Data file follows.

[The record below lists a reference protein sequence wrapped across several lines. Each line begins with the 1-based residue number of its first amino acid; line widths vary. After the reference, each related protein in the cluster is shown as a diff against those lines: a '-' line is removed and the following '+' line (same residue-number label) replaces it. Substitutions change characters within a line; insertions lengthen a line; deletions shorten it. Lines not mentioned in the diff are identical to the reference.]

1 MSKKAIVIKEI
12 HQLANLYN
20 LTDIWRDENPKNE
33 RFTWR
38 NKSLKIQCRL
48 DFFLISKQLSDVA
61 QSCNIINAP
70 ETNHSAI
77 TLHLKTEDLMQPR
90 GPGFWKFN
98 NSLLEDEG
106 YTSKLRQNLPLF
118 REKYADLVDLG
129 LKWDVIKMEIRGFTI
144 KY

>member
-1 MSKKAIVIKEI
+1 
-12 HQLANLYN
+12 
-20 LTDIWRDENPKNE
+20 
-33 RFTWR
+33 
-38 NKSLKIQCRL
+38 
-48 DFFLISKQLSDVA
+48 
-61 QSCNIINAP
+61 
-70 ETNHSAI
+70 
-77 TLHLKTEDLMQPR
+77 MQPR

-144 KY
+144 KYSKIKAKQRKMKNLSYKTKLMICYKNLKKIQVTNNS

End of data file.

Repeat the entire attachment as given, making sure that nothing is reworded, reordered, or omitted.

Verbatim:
[The record below lists a reference protein sequence wrapped across several lines. Each line begins with the 1-based residue number of its first amino acid; line widths vary. After the reference, each related protein in the cluster is shown as a diff against those lines: a '-' line is removed and the following '+' line (same residue-number label) replaces it. Substitutions change characters within a line; insertions lengthen a line; deletions shorten it. Lines not mentioned in the diff are identical to the reference.]

1 MSKKAIVIKEI
12 HQLANLYN
20 LTDIWRDENPKNE
33 RFTWR
38 NKSLKIQCRL
48 DFFLISKQLSDVA
61 QSCNIINAP
70 ETNHSAI
77 TLHLKTEDLMQPR
90 GPGFWKFN
98 NSLLEDEG
106 YTSKLRQNLPLF
118 REKYADLVDLG
129 LKWDVIKMEIRGFTI
144 KY

>member
-1 MSKKAIVIKEI
+1 
-12 HQLANLYN
+12 
-20 LTDIWRDENPKNE
+20 
-33 RFTWR
+33 
-38 NKSLKIQCRL
+38 
-48 DFFLISKQLSDVA
+48 
-61 QSCNIINAP
+61 
-70 ETNHSAI
+70 
-77 TLHLKTEDLMQPR
+77 MQPR

-144 KY
+144 KYSKIKAKQRKMKNLSYKTKLMICYKNLKKIQVTNNS